Web Services in the ETOMIC System

Network Measurement Virtual Observatory

The Internet is a large-scale complex system, composed of a huge number of elements with colorful features. To understand a complex system we need complex models and a lot of measurement data to be able to verify the predictions of the models. To propose new models describing traffic or topology dynamics, we have to be able to answer challenging research questions about the network's spatio-temporal properties and need large-scale and long-term observations. Until now numerous different projects have collected a vast amount of data about various Internet traffic characteristics. However, the scope of these efforts are limited by several factors. Measurements capturing real Internet traffic are generally conducted on a dedicated measurement infrastructure. A single infrastructure usually scans only a narrow segment of the entire Internet topology. Orchestrating a single centralized project is probably not the best answer to these challenges and is not feasible because of practical reasons like financing. This calls for a self-organization similar to the development of community sites, Wikipedia, or the Internet itself. If according to this philosophy distinct datasets could be cross-matched and analyzed together, it would be possible to propose comprehensive studies dealing with the large-scale behaviour of the Internet. Furthermore, measurement archives containing historical Internet data could help data-miners to gain novel insights into the network's long-term evolution.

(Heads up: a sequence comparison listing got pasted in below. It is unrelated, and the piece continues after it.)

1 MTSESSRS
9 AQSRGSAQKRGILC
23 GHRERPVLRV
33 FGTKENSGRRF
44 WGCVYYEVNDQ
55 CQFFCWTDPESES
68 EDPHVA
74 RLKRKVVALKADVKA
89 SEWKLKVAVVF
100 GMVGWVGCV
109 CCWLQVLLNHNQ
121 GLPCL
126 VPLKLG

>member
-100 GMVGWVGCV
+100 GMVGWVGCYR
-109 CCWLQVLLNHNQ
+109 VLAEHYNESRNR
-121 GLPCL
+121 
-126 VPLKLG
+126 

One of the first large interconnected scientific data archives were introduced in the field of astronomy, hence these archives and this style of research are often called Virtual Observatories. Based on these experiences we are proposing here a new paradigm for the network research community and we show a prototype node for Network Measurement Virtual Observatory (nmVO) which is based on the data collected in a large scale measurement effort. For more details, please see XXXXXX.

Web Services